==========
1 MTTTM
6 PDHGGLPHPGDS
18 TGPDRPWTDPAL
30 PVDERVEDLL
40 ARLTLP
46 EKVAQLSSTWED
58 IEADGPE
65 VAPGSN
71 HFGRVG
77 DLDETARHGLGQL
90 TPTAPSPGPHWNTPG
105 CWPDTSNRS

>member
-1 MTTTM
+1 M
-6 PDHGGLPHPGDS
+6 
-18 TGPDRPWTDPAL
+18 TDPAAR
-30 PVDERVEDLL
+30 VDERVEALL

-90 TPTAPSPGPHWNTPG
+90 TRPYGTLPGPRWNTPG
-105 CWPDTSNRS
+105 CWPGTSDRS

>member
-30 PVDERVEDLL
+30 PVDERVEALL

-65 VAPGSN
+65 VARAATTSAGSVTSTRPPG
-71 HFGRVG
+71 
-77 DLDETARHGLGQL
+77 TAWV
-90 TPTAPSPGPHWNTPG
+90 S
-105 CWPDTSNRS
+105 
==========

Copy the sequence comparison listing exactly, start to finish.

1 MTTTM
6 PDHGGLPHPGDS
18 TGPDRPWTDPAL
30 PVDERVEDLL
40 ARLTLP
46 EKVAQLSSTWED
58 IEADGPE
65 VAPGSN
71 HFGRVG
77 DLDETARHGLGQL
90 TPTAPSPGPHWNTPG
105 CWPDTSNRS

>member
-1 MTTTM
+1 M
-6 PDHGGLPHPGDS
+6 
-18 TGPDRPWTDPAL
+18 TDPAAR
-30 PVDERVEDLL
+30 VDERVEALL

-90 TPTAPSPGPHWNTPG
+90 TRPYGTLPGPRWNTPG
-105 CWPDTSNRS
+105 CWPGTSDRS

>member
-30 PVDERVEDLL
+30 PVDERVEALL

-65 VAPGSN
+65 VARAATTSAGSVTSTRPPG
-71 HFGRVG
+71 
-77 DLDETARHGLGQL
+77 TAWV
-90 TPTAPSPGPHWNTPG
+90 S
-105 CWPDTSNRS
+105 